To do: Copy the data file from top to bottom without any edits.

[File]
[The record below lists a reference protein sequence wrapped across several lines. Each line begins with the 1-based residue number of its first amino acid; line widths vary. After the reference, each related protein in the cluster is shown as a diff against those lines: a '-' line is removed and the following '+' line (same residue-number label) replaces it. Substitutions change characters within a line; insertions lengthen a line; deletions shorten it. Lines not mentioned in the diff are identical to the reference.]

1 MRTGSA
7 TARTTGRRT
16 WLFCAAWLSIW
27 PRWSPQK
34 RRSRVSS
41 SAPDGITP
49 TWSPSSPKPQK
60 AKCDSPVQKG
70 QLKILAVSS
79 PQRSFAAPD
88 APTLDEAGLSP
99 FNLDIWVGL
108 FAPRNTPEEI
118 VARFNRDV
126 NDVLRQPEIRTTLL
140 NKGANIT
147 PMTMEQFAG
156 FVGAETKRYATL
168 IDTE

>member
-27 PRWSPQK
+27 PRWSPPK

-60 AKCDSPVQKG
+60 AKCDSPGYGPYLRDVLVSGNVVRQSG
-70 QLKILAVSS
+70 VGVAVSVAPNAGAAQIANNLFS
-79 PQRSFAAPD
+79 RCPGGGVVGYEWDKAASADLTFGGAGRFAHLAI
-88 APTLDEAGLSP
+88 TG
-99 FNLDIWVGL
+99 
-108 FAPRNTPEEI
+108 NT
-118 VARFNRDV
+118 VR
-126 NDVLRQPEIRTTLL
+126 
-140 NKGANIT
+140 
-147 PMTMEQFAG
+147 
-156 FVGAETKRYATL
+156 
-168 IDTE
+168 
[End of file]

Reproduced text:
[The record below lists a reference protein sequence wrapped across several lines. Each line begins with the 1-based residue number of its first amino acid; line widths vary. After the reference, each related protein in the cluster is shown as a diff against those lines: a '-' line is removed and the following '+' line (same residue-number label) replaces it. Substitutions change characters within a line; insertions lengthen a line; deletions shorten it. Lines not mentioned in the diff are identical to the reference.]

1 MRTGSA
7 TARTTGRRT
16 WLFCAAWLSIW
27 PRWSPQK
34 RRSRVSS
41 SAPDGITP
49 TWSPSSPKPQK
60 AKCDSPVQKG
70 QLKILAVSS
79 PQRSFAAPD
88 APTLDEAGLSP
99 FNLDIWVGL
108 FAPRNTPEEI
118 VARFNRDV
126 NDVLRQPEIRTTLL
140 NKGANIT
147 PMTMEQFAG
156 FVGAETKRYATL
168 IDTE

>member
-27 PRWSPQK
+27 PRWSPPK

-60 AKCDSPVQKG
+60 AKCDSPGYGPYLRDVLVSGNVVRQSG
-70 QLKILAVSS
+70 VGVAVSVAPNAGAAQIANNLFS
-79 PQRSFAAPD
+79 RCPGGGVVGYEWDKAASADLTFGGAGRFAHLAI
-88 APTLDEAGLSP
+88 TG
-99 FNLDIWVGL
+99 
-108 FAPRNTPEEI
+108 NT
-118 VARFNRDV
+118 VR
-126 NDVLRQPEIRTTLL
+126 
-140 NKGANIT
+140 
-147 PMTMEQFAG
+147 
-156 FVGAETKRYATL
+156 
-168 IDTE
+168 